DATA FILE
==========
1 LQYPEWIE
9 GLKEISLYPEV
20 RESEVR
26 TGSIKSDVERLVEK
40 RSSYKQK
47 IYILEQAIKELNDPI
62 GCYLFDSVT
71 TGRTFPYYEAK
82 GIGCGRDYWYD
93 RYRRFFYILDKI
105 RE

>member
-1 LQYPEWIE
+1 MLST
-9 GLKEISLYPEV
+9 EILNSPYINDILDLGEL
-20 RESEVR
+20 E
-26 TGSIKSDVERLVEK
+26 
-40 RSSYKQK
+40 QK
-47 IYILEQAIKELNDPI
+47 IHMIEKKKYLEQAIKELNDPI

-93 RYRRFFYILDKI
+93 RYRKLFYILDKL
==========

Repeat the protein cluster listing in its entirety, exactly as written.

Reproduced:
1 LQYPEWIE
9 GLKEISLYPEV
20 RESEVR
26 TGSIKSDVERLVEK
40 RSSYKQK
47 IYILEQAIKELNDPI
62 GCYLFDSVT
71 TGRTFPYYEAK
82 GIGCGRDYWYD
93 RYRRFFYILDKI
105 RE

>member
-1 LQYPEWIE
+1 MLST
-9 GLKEISLYPEV
+9 EILNSPYINDILDLGEL
-20 RESEVR
+20 E
-26 TGSIKSDVERLVEK
+26 
-40 RSSYKQK
+40 QK
-47 IYILEQAIKELNDPI
+47 IHMIEKKKYLEQAIKELNDPI

-93 RYRRFFYILDKI
+93 RYRKLFYILDKL